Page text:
Magnesium sulphate for prevention of eclampsia: are intramuscular and intravenous regimens equivalent? A population pharmacokinetic study
Article first published online: 26 MAR 2013
© 2013 The Authors BJOG An International Journal of Obstetrics and Gynaecology © 2013 RCOG
BJOG: An International Journal of Obstetrics & Gynaecology
Volume 120, Issue 7, pages 894–900, June 2013
How to Cite
Magnesium sulphate for prevention of eclampsia: are intramuscular and intravenous regimens equivalent? A population pharmacokinetic study. BJOG 2013;120:894–900., , , , , , .
- Issue published online: 10 MAY 2013
- Article first published online: 26 MAR 2013
- Manuscript Accepted: 18 FEB 2013
- Macarthur Foundation
- Magnesium sulphate;
To compare magnesium sulphate concentrations achieved by intramuscular and intravenous regimens used for the prevention of eclampsia.
Low-resource obstetric hospitals in Nagpur and Vellore, India.
Pregnant women at risk for eclampsia due to hypertensive disease.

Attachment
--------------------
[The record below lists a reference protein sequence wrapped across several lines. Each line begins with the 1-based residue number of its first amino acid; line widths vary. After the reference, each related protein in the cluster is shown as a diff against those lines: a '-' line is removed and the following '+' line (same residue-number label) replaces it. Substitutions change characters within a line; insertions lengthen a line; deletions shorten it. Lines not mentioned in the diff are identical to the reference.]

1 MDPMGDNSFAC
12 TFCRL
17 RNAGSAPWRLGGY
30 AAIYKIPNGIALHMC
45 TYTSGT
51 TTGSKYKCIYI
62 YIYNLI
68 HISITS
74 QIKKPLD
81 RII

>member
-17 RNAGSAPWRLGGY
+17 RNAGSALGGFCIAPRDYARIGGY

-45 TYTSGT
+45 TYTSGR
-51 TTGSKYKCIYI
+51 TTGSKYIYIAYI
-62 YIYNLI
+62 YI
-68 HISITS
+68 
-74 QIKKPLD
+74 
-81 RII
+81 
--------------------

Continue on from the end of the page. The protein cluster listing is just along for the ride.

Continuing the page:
A pharmacokinetic study was performed as part of a randomised trial that enrolled 300 women comparing intramuscular and intravenous maintenance regimens of magnesium dosing. Data from 258 enrolled women were analysed in the pharmacokinetic study. A single sample was drawn per woman with the expectation of using samples in a pooled data analysis.
Main outcome measures
Pharmacokinetic parameters of magnesium distribution and clearance.
Magnesium clearance was estimated to be 48.1 dl/hour, volume of distribution to be 156 dl and intramuscular bioavailability to be 86.2%. The intramuscular regimen produced higher initial serum concentrations, consistent with a substantially larger loading dose. At steady state, magnesium concentrations in the intramuscular and intravenous groups were comparable. With either regimen, a substantial number of women would be expected to have serum concentrations lower than those generally held to be therapeutic.
Clinical implications were that a larger loading dose for the intravenous regimen should be considered; where feasible, individualised dosing of magnesium sulphate would reduce the variability in serum concentrations and might result in more women with clinically effective magnesium concentrations; and lower dose magnesium suphate regimens should be considered with caution.